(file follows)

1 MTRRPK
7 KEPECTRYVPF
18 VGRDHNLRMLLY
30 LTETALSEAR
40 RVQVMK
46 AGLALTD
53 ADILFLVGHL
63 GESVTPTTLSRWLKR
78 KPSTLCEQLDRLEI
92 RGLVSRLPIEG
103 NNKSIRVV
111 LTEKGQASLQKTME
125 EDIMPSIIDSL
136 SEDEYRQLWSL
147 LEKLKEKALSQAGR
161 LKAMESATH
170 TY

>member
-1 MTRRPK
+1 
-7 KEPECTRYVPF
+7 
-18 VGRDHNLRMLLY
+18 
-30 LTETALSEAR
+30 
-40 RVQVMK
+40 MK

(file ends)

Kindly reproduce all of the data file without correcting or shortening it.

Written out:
1 MTRRPK
7 KEPECTRYVPF
18 VGRDHNLRMLLY
30 LTETALSEAR
40 RVQVMK
46 AGLALTD
53 ADILFLVGHL
63 GESVTPTTLSRWLKR
78 KPSTLCEQLDRLEI
92 RGLVSRLPIEG
103 NNKSIRVV
111 LTEKGQASLQKTME
125 EDIMPSIIDSL
136 SEDEYRQLWSL
147 LEKLKEKALSQAGR
161 LKAMESATH
170 TY

>member
-1 MTRRPK
+1 
-7 KEPECTRYVPF
+7 
-18 VGRDHNLRMLLY
+18 
-30 LTETALSEAR
+30 
-40 RVQVMK
+40 MK